Let people go to Chengdu to satisfy prurient desires. I went to Chengdu to visit the Sanhe Classic Car Museum. I found a car that was really for the chosen few, a fantastic Hongqi CA773 Parade Car. The parade car was based on the CA773 sedan which was made from 1969 until 1976. This particular parade car was made in 1974.
Dash first because it is almost perfect. Giant steering wheel. Shiny but not too-shiny wood. Instrument cluster in top condition. Bench in cream colored leather looks very sleek. This CA773 was restored by Sanhe and as usual they made it better than new.
A badge of Tiananmen gate under the speedo, which tops at 200km/h. Real world top speed of this heavy parade cars was 120 at most. The odometer stands at 3,228 kilometers. A Hongqi (Red Flag) can easily do half a million.
Golden sunflower in the center of the steering wheel. Around the golden sunflower three flags, meaning: ‘Socialist Construction’, ‘Great Leap Forward’ and ‘People’s Commune’, which were the most important pillars under Mao’s destructive policies… The flags are painted gold in this CA773, while originally they where socialist-red, one example of the over restoration of this car.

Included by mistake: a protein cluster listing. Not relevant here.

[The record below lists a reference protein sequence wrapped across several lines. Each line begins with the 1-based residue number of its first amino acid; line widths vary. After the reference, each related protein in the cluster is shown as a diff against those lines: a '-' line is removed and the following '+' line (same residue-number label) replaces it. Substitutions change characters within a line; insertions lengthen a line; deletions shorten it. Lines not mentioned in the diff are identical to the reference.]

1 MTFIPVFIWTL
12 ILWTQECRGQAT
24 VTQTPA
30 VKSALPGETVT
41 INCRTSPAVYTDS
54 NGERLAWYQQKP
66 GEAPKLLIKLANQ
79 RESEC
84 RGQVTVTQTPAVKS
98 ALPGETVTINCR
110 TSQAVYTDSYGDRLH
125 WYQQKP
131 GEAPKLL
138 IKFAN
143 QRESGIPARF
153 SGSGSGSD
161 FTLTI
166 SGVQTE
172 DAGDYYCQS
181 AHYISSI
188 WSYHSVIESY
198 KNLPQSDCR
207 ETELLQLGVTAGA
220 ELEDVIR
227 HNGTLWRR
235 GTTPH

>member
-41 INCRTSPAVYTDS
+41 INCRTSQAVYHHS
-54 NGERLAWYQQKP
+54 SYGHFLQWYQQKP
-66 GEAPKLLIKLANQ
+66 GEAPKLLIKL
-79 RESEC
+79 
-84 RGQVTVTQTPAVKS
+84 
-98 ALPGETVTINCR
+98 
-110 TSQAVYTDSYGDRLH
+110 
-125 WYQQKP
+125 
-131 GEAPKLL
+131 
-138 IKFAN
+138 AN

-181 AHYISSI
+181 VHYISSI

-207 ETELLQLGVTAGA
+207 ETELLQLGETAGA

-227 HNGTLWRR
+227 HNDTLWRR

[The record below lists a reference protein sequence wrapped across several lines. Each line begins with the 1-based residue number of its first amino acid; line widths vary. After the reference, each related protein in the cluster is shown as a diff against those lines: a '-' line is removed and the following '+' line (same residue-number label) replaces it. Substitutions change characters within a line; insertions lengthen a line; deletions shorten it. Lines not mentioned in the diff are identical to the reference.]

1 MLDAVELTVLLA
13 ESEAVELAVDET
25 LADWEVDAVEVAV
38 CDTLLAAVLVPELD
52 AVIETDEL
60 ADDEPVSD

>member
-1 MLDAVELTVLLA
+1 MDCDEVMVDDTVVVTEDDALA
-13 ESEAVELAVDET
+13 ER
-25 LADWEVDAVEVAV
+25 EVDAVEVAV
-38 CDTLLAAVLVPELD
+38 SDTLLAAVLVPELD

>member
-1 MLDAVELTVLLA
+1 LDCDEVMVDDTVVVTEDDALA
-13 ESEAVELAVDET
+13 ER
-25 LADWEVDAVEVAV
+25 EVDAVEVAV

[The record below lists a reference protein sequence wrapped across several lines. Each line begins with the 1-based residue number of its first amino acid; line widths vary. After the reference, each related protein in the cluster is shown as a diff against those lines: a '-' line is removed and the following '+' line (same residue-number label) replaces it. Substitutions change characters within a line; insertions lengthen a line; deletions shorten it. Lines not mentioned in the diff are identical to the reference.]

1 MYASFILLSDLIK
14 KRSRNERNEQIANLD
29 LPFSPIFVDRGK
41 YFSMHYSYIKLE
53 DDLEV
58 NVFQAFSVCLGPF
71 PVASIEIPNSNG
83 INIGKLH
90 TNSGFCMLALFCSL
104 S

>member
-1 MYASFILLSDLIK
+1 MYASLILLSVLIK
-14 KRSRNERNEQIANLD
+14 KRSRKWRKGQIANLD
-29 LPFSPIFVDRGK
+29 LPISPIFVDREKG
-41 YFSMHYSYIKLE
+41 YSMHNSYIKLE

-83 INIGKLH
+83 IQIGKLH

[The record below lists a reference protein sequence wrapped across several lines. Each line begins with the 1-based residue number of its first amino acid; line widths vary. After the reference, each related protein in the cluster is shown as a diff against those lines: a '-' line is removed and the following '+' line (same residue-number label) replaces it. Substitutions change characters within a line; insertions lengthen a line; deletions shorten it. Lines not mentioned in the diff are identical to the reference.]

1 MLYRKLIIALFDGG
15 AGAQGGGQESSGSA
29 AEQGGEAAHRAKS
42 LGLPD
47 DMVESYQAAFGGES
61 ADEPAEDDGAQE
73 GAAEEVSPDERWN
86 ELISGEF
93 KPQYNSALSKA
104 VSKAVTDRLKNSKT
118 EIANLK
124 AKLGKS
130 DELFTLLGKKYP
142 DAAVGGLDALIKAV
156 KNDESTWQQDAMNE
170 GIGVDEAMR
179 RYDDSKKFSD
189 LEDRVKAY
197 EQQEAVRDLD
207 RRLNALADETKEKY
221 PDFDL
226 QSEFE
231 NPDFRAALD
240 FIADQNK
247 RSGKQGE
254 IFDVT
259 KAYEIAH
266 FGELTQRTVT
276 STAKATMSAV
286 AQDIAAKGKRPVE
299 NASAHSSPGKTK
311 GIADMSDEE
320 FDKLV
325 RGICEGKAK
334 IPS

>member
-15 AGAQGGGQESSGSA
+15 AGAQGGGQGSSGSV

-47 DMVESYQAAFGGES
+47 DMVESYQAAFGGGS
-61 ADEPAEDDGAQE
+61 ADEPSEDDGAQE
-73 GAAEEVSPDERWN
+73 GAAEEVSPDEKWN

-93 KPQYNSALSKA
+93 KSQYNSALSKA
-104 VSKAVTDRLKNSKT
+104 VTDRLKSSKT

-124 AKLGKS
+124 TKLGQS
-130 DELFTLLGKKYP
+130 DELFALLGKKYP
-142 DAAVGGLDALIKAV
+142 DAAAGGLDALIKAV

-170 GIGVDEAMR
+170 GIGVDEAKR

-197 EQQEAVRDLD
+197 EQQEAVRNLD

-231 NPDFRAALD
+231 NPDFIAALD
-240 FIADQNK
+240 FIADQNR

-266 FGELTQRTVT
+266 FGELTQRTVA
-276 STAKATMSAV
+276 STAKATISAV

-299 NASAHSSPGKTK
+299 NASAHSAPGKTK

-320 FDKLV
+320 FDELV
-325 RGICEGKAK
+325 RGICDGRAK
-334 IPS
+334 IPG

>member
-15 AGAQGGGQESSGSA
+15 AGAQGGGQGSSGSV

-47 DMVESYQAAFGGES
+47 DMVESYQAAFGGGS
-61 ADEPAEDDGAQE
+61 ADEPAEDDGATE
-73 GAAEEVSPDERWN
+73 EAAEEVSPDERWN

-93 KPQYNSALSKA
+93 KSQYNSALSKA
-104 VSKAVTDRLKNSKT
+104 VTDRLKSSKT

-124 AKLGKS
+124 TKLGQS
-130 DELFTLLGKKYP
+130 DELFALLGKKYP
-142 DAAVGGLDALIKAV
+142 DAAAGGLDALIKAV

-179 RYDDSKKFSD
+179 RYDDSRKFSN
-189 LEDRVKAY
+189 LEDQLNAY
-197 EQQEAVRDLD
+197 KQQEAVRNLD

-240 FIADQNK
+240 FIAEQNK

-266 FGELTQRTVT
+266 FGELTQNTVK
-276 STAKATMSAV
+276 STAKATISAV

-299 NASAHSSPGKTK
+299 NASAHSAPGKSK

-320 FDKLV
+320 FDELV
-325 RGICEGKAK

This is how it should be:
Picture taken in a Hongqi CA770, see this post.
Period radio embedded in wood, controls for ventilation low in dash. The CA773 was basically a short wheelbase version of the Hongqi CA770. Wheelbase shrunk 40 centimeter to 3420. Not that short indeed, length is 5,500 centimeters (CA770: 5,590) and weight is 2,360 kilo. This CA773 Parade Car is one of the shortest China produced.
The CA770 in turn was based on the 1950′s Chrysler CA 70 for which First Auto Works (FAW) obtained the rights in the early 1960′s, FAW is the owner of the Hongqi brand. The engine for the CA770 and CA773 came from Chrysler as well, a mighty 5.6 liter V8 with 215hp.
Period clock. Parade cars were used for parading the highest Chinese leaders during celebrations and for riding visiting foreign dignitaries around. How many of these CA773 Parade Cars were made is sadly unknown, but definitely no more than a handful.
Note handle bar above the front bench. Officials could hold the bar with one hand and wave with the other to the adoring masses. There is enough room in the back for two. If the leaders were tired of waving, they could sit down on the sofa-like bench. There was no roof, when it rained, underlings climbed on the back with umbrellas to keep their dear leaders dry.
Dutchman Tycho de Feyter runs Carnewschina.com, a blog about cars in China, from Beijing, China. He also collects die-cast models of Chinese cars.